That's the thing - it doesn't play the same. It resists. I think I will abandon this endeavor as this barrel was cheap anyway.
 

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If it was so cheap, put some sandpaper on your finger and have at it.
Since you have a way to measure the ID you shouldn't have much difficulty keeping the sidewall dimensions uniform. The taper.... you'll have to rely on tactile input.
 

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If it was so cheap, put some sandpaper on your finger and have at it.
Since you have a way to measure the ID you shouldn't have much difficulty keeping the sidewall dimensions uniform. The taper.... you'll have to rely on tactile input.
Yeah, that's where this thing is going. The only issue is the burnishing to a shine. It's gonna be a project when I have absolutely nothing else to do around the house, perhaps in January when the gigs aren't there working outdoors is not an option.
 

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Yeah, that's where this thing is going. The only issue is the burnishing to a shine. It's gonna be a project when I have absolutely nothing else to do around the house, perhaps in January when the gigs aren't there working outdoors is not an option.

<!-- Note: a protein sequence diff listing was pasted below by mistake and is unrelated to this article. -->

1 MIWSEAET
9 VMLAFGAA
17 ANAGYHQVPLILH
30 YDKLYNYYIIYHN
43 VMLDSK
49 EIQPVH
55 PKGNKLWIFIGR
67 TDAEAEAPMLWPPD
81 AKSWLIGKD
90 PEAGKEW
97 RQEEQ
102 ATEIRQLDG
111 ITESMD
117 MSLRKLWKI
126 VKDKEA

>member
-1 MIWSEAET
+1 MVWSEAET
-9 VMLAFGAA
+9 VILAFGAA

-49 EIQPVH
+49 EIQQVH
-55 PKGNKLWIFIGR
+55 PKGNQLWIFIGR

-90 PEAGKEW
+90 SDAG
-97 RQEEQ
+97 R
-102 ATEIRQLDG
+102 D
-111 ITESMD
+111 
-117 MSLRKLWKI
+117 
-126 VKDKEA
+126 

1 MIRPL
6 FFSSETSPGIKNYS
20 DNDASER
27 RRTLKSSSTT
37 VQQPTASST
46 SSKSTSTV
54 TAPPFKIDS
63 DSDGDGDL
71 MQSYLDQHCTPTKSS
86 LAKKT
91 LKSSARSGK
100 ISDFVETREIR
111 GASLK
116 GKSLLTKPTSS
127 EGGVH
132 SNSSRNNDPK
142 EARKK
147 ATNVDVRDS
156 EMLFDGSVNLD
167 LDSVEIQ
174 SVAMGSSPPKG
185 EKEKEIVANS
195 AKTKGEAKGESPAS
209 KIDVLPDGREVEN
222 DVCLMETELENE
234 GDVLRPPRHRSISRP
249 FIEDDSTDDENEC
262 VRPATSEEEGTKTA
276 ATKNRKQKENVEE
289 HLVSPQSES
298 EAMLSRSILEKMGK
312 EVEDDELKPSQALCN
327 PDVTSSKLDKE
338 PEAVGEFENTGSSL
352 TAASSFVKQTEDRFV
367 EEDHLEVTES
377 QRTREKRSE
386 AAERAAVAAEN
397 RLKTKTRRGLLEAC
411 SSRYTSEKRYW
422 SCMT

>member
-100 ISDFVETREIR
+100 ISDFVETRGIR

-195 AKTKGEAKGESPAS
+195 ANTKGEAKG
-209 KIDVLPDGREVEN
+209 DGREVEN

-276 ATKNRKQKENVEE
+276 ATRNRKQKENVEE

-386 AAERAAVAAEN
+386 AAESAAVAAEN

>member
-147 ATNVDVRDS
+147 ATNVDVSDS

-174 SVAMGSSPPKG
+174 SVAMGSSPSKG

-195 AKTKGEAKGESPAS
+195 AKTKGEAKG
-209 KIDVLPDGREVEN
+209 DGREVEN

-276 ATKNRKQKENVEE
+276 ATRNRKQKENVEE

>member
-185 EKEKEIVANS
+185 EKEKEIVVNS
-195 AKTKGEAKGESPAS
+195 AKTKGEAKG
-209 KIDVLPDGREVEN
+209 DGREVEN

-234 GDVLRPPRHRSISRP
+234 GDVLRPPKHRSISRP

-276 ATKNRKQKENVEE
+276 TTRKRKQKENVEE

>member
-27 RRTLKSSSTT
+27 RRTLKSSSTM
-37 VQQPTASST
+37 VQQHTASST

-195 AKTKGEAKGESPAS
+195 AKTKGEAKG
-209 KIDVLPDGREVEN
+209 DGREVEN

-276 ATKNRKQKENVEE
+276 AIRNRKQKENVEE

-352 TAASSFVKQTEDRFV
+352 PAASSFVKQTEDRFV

Soft wax, a 12ga mouse, and a variable speed drill will put a sweet shine in there.
 

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I can't see how a small increment in barrel diameter creates "resistance".
I suspect you may have a leak or three.

It is quite possible that the original barrel was even smaller bore. It is common for the barrel diameter to be slightly smaller than the rest of the body.
 

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If you still want to do this Eric Satterlee at Meridian Winds in Michigan does expert work and even makes custom barrels.
Eric did a graft on my middle daughters oboe. Amazing work. Unless you know exactly where the repair was made you would never guess any work was done.
I mentioned that I was referred to him by one of his friends, and former SOTW member, and received a small 'friends and family' discount.
He may be 'pricey' but his work is exceptional.
 

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I've played a few Series 9 clarinets in good repair, and resistance is never an issue, at least with a stock Selmer barrel. They blow like crazy. Many of the aftermarket mouthpieces available are Kaspar copies and have a bore to match old large bore clarinets like the Series 9. Some of the interest in aftermarket barrels is in trying to transition from those mouthpieces to smaller bore clarinets like the R13. It's a better solution to look for a used Series 9 barrel in the length you need than to diddle around with sounds like a cheap aftermarket barrel.If the horn is still resistant with a Series 9 barrel, then I agree with Gordon, you have leaks.